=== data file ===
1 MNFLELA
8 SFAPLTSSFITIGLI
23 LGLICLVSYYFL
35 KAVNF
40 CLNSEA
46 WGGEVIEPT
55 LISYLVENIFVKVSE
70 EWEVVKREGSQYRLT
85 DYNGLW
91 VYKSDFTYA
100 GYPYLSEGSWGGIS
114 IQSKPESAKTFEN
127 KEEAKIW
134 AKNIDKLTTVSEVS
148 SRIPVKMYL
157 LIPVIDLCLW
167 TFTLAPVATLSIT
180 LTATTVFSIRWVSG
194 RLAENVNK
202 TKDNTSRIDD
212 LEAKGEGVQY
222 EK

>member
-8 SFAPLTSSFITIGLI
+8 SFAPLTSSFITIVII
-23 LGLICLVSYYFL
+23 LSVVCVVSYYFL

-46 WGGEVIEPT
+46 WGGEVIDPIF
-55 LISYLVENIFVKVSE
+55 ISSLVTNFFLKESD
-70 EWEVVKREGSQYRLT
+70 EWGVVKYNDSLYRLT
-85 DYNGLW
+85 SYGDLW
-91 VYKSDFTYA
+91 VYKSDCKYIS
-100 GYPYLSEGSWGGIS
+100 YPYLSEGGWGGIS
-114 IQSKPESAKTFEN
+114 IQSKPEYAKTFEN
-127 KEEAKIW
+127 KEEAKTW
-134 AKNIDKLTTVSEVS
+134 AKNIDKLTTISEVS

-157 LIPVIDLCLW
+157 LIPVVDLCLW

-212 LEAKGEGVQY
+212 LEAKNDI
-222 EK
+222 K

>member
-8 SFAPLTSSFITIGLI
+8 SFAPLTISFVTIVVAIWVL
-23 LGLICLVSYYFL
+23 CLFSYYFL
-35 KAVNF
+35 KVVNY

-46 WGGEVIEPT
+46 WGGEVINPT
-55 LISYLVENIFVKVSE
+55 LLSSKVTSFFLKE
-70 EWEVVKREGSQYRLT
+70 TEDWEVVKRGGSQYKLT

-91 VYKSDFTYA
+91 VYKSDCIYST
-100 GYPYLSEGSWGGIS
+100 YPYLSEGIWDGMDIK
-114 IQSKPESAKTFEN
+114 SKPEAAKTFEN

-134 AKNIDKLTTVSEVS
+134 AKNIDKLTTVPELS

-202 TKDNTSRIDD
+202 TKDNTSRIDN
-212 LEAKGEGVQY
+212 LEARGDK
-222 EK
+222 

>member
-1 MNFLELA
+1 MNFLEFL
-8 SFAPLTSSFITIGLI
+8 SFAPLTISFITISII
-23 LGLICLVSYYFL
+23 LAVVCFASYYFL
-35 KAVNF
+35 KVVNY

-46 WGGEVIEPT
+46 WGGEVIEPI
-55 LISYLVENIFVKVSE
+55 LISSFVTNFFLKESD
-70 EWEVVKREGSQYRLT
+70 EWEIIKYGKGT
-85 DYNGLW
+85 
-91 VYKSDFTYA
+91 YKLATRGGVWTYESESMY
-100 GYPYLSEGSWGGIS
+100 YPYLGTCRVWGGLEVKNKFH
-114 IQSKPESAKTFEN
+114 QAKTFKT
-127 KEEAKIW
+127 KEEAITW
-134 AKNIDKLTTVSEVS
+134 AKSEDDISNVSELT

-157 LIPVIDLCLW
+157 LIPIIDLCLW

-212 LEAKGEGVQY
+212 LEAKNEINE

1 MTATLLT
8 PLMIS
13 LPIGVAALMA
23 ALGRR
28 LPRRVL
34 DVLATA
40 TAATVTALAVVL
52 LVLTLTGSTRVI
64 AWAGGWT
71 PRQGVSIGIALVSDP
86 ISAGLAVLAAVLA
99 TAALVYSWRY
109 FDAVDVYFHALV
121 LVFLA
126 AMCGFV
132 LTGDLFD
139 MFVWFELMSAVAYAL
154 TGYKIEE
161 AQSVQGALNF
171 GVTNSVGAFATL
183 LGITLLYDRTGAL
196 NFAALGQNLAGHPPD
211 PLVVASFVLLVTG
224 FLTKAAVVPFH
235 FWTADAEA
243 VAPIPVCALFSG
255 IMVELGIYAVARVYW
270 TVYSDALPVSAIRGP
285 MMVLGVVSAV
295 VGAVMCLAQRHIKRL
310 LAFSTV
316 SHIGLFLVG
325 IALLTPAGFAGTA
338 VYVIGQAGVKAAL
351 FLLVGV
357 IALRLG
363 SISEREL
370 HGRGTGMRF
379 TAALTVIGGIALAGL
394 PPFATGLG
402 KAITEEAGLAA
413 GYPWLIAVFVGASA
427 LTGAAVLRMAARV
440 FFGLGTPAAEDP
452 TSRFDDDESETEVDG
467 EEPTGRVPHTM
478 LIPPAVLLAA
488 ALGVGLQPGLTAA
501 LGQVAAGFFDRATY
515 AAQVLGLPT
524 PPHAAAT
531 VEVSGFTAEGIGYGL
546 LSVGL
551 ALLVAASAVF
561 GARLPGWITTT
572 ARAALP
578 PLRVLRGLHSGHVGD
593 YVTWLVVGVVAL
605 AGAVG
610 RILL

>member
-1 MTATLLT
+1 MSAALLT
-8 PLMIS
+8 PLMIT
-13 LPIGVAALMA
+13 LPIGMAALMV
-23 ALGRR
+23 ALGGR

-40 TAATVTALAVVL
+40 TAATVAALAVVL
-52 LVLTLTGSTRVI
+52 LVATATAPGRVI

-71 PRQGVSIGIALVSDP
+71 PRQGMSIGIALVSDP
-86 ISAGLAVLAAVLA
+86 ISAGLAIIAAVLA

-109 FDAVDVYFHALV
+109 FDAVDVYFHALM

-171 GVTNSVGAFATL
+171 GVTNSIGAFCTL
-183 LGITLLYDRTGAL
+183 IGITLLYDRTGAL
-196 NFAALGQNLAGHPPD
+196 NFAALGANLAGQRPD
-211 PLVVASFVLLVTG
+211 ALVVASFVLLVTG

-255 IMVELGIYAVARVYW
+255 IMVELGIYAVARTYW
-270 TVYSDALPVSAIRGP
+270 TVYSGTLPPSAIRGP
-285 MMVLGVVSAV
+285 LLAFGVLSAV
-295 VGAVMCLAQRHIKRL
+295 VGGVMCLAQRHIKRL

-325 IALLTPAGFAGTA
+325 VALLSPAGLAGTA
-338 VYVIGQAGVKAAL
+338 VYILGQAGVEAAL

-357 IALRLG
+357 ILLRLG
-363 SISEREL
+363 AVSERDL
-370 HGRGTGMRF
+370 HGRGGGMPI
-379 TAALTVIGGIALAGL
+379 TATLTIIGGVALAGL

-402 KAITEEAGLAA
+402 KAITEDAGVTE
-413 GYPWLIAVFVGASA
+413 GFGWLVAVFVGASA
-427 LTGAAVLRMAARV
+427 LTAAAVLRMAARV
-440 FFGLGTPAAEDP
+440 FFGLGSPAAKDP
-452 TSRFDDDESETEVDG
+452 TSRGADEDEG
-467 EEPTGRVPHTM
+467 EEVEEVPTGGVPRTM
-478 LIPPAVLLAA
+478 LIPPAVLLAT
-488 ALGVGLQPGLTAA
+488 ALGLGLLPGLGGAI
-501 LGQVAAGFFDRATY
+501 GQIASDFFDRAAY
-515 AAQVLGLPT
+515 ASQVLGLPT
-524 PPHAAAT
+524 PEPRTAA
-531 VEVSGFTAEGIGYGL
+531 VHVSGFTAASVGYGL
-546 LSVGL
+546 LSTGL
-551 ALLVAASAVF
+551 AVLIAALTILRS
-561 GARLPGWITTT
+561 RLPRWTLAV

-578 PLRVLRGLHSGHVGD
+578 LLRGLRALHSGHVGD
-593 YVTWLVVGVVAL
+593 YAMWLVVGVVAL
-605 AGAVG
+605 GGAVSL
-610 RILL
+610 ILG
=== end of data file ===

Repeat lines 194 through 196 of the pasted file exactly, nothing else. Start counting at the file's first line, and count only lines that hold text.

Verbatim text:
+196 NFAALGANLAGQRPD
-211 PLVVASFVLLVTG
+211 ALVVASFVLLVTG